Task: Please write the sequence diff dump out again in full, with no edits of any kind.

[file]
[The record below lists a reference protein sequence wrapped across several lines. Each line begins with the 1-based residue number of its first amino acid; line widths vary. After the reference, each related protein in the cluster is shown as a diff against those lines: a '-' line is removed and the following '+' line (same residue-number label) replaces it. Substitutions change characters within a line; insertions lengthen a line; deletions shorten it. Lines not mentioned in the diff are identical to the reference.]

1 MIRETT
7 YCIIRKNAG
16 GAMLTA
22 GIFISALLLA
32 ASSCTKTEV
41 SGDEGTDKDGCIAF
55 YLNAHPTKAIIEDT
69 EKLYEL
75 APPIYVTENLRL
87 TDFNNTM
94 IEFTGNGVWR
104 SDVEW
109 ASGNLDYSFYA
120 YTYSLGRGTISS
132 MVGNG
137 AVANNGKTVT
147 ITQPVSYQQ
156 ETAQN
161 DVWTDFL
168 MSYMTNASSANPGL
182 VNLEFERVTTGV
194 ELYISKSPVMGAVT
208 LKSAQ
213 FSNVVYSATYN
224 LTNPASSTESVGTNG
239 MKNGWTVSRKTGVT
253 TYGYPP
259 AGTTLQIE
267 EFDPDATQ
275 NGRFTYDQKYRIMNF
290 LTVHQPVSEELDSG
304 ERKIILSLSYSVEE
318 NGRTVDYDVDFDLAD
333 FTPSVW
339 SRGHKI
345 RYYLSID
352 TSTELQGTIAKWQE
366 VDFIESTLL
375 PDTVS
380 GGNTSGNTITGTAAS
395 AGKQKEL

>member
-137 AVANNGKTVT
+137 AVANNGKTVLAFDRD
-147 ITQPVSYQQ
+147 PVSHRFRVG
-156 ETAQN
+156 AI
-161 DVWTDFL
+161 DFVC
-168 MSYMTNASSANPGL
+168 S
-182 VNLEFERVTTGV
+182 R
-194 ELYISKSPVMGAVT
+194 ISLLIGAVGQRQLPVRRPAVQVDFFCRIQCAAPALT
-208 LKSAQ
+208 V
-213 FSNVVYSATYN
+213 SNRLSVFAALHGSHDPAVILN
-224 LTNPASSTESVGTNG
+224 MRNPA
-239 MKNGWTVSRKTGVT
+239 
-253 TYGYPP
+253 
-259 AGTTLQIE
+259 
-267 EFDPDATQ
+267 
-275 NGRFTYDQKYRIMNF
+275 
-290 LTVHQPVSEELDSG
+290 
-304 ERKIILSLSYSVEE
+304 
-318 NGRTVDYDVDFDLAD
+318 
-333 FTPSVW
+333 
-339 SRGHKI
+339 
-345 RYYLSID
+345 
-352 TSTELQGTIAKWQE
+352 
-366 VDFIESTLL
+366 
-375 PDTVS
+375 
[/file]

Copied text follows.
[The record below lists a reference protein sequence wrapped across several lines. Each line begins with the 1-based residue number of its first amino acid; line widths vary. After the reference, each related protein in the cluster is shown as a diff against those lines: a '-' line is removed and the following '+' line (same residue-number label) replaces it. Substitutions change characters within a line; insertions lengthen a line; deletions shorten it. Lines not mentioned in the diff are identical to the reference.]

1 MIRETT
7 YCIIRKNAG
16 GAMLTA
22 GIFISALLLA
32 ASSCTKTEV
41 SGDEGTDKDGCIAF
55 YLNAHPTKAIIEDT
69 EKLYEL
75 APPIYVTENLRL
87 TDFNNTM
94 IEFTGNGVWR
104 SDVEW
109 ASGNLDYSFYA
120 YTYSLGRGTISS
132 MVGNG
137 AVANNGKTVT
147 ITQPVSYQQ
156 ETAQN
161 DVWTDFL
168 MSYMTNASSANPGL
182 VNLEFERVTTGV
194 ELYISKSPVMGAVT
208 LKSAQ
213 FSNVVYSATYN
224 LTNPASSTESVGTNG
239 MKNGWTVSRKTGVT
253 TYGYPP
259 AGTTLQIE
267 EFDPDATQ
275 NGRFTYDQKYRIMNF
290 LTVHQPVSEELDSG
304 ERKIILSLSYSVEE
318 NGRTVDYDVDFDLAD
333 FTPSVW
339 SRGHKI
345 RYYLSID
352 TSTELQGTIAKWQE
366 VDFIESTLL
375 PDTVS
380 GGNTSGNTITGTAAS
395 AGKQKEL

>member
-137 AVANNGKTVT
+137 AVANNGKTVLAFDRD
-147 ITQPVSYQQ
+147 PVSHRFRVG
-156 ETAQN
+156 AI
-161 DVWTDFL
+161 DFVC
-168 MSYMTNASSANPGL
+168 S
-182 VNLEFERVTTGV
+182 R
-194 ELYISKSPVMGAVT
+194 ISLLIGAVGQRQLPVRRPAVQVDFFCRIQCAAPALT
-208 LKSAQ
+208 V
-213 FSNVVYSATYN
+213 SNRLSVFAALHGSHDPAVILN
-224 LTNPASSTESVGTNG
+224 MRNPA
-239 MKNGWTVSRKTGVT
+239 
-253 TYGYPP
+253 
-259 AGTTLQIE
+259 
-267 EFDPDATQ
+267 
-275 NGRFTYDQKYRIMNF
+275 
-290 LTVHQPVSEELDSG
+290 
-304 ERKIILSLSYSVEE
+304 
-318 NGRTVDYDVDFDLAD
+318 
-333 FTPSVW
+333 
-339 SRGHKI
+339 
-345 RYYLSID
+345 
-352 TSTELQGTIAKWQE
+352 
-366 VDFIESTLL
+366 
-375 PDTVS
+375 